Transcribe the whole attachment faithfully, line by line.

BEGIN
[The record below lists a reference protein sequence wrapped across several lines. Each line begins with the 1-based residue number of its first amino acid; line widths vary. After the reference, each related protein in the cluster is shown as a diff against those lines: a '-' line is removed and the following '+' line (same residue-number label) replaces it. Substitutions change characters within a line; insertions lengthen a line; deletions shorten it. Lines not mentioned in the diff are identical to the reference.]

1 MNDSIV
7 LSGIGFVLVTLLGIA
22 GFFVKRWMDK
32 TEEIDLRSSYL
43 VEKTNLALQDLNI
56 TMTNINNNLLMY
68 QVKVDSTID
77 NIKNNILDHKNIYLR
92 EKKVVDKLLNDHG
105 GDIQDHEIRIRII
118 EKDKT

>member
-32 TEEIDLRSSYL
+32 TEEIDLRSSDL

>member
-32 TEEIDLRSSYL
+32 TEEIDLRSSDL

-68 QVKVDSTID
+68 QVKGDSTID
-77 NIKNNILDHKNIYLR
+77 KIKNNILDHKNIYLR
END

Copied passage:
[The record below lists a reference protein sequence wrapped across several lines. Each line begins with the 1-based residue number of its first amino acid; line widths vary. After the reference, each related protein in the cluster is shown as a diff against those lines: a '-' line is removed and the following '+' line (same residue-number label) replaces it. Substitutions change characters within a line; insertions lengthen a line; deletions shorten it. Lines not mentioned in the diff are identical to the reference.]

1 MNDSIV
7 LSGIGFVLVTLLGIA
22 GFFVKRWMDK
32 TEEIDLRSSYL
43 VEKTNLALQDLNI
56 TMTNINNNLLMY
68 QVKVDSTID
77 NIKNNILDHKNIYLR
92 EKKVVDKLLNDHG
105 GDIQDHEIRIRII
118 EKDKT

>member
-32 TEEIDLRSSYL
+32 TEEIDLRSSDL

>member
-32 TEEIDLRSSYL
+32 TEEIDLRSSDL

-68 QVKVDSTID
+68 QVKGDSTID
-77 NIKNNILDHKNIYLR
+77 KIKNNILDHKNIYLR